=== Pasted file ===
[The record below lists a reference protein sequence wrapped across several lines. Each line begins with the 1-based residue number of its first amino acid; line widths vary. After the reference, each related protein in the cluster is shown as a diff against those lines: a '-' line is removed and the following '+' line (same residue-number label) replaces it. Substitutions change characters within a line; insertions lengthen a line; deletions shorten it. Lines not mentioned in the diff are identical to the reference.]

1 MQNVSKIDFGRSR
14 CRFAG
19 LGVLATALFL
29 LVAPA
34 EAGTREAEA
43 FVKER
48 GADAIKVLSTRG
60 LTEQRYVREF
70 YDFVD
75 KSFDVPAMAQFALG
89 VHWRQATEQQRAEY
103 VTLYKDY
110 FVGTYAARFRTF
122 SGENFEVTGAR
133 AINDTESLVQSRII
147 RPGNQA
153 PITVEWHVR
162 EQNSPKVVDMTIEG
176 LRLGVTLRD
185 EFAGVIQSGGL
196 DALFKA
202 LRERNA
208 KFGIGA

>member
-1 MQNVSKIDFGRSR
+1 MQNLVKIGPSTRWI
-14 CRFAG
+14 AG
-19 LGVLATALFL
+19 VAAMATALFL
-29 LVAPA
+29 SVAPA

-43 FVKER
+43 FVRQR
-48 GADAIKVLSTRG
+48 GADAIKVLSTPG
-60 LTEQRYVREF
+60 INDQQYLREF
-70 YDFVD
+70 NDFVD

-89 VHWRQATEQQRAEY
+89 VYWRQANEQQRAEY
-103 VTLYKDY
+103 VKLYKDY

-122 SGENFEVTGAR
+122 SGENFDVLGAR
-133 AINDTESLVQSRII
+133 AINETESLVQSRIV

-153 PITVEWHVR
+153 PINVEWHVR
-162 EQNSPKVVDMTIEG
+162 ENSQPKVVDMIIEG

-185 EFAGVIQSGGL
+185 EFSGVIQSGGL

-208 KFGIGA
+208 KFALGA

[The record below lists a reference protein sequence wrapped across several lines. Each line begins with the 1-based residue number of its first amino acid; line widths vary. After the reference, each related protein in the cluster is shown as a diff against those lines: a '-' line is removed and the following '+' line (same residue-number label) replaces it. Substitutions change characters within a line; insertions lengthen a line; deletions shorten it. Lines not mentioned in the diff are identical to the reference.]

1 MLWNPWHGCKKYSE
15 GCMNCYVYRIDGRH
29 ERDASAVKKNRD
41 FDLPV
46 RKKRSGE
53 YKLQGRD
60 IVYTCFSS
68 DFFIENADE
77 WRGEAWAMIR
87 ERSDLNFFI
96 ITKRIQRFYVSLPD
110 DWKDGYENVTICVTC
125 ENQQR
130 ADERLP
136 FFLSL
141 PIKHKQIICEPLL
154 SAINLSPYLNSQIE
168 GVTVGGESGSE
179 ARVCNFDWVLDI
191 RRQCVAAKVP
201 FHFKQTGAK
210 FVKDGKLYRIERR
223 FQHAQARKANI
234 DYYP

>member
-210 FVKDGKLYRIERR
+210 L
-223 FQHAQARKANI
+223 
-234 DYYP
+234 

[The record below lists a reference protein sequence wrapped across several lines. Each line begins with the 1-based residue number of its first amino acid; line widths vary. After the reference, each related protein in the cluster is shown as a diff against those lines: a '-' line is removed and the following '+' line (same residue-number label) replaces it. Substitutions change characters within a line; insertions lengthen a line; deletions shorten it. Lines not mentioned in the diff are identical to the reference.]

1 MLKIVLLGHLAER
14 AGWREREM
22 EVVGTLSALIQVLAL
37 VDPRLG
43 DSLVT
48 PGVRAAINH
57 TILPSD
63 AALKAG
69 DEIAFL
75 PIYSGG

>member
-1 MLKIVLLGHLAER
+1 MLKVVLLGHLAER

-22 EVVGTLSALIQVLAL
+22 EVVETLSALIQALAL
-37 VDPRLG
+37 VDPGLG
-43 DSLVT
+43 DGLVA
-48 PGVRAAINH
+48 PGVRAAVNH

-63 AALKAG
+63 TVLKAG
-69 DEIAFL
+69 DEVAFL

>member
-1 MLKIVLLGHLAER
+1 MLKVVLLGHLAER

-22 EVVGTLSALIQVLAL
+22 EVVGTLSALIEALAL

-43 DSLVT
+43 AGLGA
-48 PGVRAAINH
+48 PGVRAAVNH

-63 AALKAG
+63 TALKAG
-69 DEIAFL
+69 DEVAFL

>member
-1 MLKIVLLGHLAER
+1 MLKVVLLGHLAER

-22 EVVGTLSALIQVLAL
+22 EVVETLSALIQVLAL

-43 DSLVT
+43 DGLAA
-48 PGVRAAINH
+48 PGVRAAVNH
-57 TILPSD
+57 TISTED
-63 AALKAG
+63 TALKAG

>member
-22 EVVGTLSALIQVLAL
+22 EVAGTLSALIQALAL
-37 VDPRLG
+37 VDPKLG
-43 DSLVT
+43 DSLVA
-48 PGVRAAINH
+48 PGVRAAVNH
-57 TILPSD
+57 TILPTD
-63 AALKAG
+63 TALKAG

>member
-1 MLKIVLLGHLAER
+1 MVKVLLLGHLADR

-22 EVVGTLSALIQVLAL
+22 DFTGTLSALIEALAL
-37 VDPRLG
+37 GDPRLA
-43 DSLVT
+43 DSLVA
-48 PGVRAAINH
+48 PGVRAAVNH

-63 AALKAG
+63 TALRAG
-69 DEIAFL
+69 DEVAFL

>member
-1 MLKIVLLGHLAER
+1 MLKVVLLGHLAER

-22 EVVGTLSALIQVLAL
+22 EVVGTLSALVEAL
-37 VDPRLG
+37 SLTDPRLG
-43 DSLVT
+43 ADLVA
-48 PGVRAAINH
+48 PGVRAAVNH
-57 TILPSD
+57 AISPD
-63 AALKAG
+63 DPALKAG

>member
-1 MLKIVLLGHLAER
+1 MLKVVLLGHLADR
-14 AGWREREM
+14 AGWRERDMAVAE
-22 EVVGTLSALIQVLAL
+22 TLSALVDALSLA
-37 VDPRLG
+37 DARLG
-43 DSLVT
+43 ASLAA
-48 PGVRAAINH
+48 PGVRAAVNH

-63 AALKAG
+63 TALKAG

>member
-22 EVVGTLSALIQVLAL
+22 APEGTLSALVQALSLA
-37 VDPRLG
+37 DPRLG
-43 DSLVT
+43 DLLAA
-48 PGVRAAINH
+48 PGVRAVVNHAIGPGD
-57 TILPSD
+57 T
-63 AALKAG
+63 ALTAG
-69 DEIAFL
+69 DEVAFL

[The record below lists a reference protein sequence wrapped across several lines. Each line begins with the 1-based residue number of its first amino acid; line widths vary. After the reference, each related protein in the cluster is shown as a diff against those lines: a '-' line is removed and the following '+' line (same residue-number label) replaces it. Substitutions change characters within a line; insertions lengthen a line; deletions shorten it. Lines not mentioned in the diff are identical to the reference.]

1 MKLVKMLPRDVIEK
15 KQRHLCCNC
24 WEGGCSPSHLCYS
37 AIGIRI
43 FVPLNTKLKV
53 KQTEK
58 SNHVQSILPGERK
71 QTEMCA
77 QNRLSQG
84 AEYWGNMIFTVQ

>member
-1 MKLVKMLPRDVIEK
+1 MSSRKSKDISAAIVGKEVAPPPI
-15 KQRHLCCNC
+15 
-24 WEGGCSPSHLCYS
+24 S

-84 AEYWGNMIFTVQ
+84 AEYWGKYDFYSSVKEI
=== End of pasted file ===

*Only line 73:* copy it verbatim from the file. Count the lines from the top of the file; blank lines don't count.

136 FFLSL